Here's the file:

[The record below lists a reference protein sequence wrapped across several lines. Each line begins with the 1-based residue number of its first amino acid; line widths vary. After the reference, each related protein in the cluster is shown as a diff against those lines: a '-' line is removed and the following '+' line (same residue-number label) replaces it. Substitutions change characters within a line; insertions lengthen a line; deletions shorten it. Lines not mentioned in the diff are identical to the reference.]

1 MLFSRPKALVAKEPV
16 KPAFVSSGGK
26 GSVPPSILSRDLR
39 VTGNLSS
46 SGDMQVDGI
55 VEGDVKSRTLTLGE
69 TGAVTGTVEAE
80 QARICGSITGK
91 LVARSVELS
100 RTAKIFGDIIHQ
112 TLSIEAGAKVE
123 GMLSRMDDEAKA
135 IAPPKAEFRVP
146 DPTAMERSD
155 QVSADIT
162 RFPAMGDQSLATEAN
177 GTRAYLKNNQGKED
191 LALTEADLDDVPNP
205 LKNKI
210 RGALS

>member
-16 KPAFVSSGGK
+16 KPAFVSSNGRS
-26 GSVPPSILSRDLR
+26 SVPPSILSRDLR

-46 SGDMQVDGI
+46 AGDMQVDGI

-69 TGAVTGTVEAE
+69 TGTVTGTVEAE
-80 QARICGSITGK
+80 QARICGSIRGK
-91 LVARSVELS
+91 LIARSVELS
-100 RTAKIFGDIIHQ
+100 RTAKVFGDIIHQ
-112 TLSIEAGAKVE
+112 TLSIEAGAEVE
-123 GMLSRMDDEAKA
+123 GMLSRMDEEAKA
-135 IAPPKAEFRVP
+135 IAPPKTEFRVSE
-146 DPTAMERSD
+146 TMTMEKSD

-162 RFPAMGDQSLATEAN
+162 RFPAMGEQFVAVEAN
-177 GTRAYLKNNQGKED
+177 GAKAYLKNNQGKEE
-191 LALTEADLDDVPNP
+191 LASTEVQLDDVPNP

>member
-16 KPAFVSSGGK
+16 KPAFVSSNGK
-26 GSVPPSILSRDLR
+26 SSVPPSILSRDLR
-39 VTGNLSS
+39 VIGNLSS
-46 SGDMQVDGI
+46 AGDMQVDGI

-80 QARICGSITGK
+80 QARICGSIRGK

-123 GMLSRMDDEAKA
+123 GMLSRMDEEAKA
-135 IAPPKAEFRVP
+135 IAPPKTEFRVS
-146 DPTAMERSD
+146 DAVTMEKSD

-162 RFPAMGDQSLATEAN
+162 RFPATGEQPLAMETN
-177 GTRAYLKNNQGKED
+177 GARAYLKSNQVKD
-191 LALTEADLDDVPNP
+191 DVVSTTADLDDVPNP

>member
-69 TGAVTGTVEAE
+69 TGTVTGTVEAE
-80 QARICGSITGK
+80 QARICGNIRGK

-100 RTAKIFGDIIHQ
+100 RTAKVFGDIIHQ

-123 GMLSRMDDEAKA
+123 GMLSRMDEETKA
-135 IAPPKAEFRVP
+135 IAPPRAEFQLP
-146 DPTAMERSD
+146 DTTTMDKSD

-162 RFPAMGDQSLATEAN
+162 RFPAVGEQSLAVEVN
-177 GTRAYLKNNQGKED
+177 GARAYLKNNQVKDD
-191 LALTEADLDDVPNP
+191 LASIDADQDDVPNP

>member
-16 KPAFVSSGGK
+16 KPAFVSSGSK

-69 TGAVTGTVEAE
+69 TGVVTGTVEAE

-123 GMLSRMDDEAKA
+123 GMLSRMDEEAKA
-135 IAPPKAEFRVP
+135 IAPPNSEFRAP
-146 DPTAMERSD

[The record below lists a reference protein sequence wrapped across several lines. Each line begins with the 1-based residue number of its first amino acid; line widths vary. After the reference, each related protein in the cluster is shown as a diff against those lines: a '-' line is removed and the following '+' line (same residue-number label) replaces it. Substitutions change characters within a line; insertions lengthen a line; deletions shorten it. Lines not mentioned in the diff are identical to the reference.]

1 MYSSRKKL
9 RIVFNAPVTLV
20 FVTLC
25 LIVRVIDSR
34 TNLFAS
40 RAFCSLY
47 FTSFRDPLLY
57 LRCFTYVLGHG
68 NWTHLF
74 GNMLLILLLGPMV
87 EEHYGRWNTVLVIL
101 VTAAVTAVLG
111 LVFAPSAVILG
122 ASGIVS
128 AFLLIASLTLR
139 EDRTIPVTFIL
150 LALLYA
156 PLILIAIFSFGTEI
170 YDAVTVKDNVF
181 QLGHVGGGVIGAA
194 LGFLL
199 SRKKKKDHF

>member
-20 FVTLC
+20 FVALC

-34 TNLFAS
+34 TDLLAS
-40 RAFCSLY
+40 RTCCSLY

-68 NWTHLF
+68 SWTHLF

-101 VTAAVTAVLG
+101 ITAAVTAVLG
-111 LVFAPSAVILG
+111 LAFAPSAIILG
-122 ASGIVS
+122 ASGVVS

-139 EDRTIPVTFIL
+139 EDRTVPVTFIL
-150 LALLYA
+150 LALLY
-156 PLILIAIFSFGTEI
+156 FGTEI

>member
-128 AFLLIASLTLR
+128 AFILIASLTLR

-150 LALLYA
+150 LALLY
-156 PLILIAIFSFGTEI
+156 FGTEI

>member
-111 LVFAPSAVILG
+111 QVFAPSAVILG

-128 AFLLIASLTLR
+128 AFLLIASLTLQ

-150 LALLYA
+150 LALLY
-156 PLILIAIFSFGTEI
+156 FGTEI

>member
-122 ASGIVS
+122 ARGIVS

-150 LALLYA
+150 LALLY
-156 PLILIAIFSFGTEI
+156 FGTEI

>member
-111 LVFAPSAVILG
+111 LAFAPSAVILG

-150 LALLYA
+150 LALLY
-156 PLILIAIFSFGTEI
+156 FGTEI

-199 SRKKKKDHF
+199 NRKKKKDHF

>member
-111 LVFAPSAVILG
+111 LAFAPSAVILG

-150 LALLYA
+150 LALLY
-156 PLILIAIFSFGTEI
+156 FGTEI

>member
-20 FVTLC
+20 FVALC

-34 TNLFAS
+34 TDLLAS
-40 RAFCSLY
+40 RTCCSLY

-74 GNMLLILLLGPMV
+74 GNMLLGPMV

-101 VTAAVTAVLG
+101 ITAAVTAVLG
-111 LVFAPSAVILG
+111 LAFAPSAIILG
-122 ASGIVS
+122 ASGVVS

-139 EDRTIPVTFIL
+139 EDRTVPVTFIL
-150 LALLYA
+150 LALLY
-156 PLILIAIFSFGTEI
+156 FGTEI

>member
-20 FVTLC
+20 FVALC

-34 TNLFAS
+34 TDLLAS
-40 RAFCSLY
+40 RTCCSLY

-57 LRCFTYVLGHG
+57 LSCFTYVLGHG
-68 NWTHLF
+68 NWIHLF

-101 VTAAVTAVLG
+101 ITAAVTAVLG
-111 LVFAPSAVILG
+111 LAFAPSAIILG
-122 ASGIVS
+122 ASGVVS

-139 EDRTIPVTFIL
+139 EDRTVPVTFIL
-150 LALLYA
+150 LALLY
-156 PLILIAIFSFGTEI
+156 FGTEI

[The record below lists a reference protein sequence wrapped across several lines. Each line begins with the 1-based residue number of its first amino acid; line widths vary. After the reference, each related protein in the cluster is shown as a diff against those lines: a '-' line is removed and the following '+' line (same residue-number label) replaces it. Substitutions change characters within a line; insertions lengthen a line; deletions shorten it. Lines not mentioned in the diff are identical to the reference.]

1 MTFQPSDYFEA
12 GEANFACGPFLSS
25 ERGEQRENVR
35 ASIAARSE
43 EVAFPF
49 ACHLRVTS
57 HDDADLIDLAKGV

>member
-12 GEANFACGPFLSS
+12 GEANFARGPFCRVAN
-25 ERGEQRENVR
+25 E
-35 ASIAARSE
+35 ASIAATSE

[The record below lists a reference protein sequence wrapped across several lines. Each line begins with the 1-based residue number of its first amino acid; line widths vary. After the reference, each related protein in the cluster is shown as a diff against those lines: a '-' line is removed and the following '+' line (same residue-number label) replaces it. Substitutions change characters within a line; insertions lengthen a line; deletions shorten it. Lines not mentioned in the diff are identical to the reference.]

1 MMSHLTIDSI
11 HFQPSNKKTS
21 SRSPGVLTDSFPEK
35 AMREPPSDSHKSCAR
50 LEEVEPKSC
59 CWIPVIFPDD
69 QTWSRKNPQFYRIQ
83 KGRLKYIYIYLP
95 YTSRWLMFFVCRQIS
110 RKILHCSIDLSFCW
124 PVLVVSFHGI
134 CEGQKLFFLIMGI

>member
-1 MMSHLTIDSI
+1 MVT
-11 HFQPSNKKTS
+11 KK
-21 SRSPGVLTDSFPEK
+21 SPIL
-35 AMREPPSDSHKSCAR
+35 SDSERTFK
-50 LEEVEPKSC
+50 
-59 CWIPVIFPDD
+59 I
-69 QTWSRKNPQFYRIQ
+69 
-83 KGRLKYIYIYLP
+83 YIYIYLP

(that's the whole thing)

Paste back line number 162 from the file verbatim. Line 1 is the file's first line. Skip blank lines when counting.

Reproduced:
+156 FGTEI